Tuesday, May 24, 2016

Lessons Learned - Now I Have a Choice

Ann Rea - Artists Who Thrive

After many years with all my art education, I was forever attempting to navigate my way through the art world, figuring out what I could and couldn't accept. I found relatively few answers to my questions, in spite of how much formal art education I got. If I didn't want to pursue an art career, I didn't think I had any other choice or option. But I know now, I do have a choice!

 Sadly Universities provide next to no information for artists to survive within the art establishment, and I believe more importantly, how to thrive or support themselves through there art work. It was my opinion you might survive if you were a man, or if you were willing to do a lot of ass kissing. Neither was an option I wanted.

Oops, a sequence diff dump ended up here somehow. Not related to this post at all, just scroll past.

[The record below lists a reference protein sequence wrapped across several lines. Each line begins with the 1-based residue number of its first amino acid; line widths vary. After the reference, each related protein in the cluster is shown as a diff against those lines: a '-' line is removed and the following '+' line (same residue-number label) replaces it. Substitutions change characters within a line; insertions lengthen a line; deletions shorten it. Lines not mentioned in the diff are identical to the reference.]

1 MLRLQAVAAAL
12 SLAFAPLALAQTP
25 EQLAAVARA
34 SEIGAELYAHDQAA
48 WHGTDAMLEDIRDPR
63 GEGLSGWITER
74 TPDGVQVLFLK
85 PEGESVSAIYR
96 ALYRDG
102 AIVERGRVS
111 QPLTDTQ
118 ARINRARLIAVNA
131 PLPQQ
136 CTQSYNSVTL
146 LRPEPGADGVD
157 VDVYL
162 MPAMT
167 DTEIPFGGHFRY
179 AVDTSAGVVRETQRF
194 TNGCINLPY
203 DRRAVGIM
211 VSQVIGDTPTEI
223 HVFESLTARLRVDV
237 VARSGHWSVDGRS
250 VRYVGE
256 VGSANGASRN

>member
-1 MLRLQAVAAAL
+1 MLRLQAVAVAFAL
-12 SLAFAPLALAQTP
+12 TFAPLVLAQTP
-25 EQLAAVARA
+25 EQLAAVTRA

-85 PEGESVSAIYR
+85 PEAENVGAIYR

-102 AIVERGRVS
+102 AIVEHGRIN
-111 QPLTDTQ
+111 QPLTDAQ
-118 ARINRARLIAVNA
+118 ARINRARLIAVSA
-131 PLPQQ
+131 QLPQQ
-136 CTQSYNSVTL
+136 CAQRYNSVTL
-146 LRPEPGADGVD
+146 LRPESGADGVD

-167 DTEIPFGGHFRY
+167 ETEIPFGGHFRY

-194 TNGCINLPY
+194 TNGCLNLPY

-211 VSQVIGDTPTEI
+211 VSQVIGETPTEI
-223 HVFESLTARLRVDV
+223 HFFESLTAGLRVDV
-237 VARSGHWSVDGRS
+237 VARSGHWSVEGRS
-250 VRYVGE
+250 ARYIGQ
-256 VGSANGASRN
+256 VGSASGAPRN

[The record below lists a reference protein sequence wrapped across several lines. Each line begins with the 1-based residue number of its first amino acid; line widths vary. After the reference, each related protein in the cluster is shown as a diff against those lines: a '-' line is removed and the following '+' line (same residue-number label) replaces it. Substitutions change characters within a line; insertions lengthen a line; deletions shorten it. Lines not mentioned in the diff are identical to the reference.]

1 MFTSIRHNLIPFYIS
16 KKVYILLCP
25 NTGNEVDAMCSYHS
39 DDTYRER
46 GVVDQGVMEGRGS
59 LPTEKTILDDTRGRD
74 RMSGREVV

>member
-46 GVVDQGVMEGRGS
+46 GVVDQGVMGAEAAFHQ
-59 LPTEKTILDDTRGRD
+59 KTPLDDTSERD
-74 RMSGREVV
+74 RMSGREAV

Ann Rea has been the one person I found affirmed my way of thinking, and provided practical suggestions to apply to making and selling art. I can not say enough about her, and the work she does to re-educate artists who simply want to support themselves creating art work that they love to make and that has value  over and above the art they make. Finding this out was a confirming enlightening moment for me as an artist.

This recent video she posted on her site, Artists Who Thrive, about Canadian artist Linzy Arnott, I couldn't find a more compelling reason to opt out of the 'art establishment' and become a fully immersed in the the 'new creative class' that Ann Rea advocates.


thesycamoretree said...

While I think higher education is a great idea, I truly think they do a disservice to people by not teaching them practical ways for thriving (rather than just surviving) in the work world. Glad there is someone like Rea to be a mentor to other artists as they navigate their way!

Unknown said...

You are exactly right Bev, very much disservice and handicaps people economically. The educational system is oriented toward consumerism to produce a society that promotes an economy that is credit rich and cash poor.

Generally there is an avoidance of the whole idea of actually making a living from art, never mind thriving, that perpetuates the 'starving artist myth'.